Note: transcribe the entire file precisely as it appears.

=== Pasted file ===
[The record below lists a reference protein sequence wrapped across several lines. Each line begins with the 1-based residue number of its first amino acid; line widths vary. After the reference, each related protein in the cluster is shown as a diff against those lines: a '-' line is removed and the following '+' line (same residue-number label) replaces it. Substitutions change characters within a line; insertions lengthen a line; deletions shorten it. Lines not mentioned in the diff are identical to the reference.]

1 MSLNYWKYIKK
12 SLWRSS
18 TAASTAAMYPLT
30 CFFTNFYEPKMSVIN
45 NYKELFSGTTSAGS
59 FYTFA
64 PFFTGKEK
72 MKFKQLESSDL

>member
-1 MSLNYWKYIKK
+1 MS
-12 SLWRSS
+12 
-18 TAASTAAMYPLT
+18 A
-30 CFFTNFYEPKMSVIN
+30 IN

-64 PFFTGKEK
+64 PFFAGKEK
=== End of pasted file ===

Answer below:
[The record below lists a reference protein sequence wrapped across several lines. Each line begins with the 1-based residue number of its first amino acid; line widths vary. After the reference, each related protein in the cluster is shown as a diff against those lines: a '-' line is removed and the following '+' line (same residue-number label) replaces it. Substitutions change characters within a line; insertions lengthen a line; deletions shorten it. Lines not mentioned in the diff are identical to the reference.]

1 MSLNYWKYIKK
12 SLWRSS
18 TAASTAAMYPLT
30 CFFTNFYEPKMSVIN
45 NYKELFSGTTSAGS
59 FYTFA
64 PFFTGKEK
72 MKFKQLESSDL

>member
-1 MSLNYWKYIKK
+1 MS
-12 SLWRSS
+12 
-18 TAASTAAMYPLT
+18 A
-30 CFFTNFYEPKMSVIN
+30 IN

-64 PFFTGKEK
+64 PFFAGKEK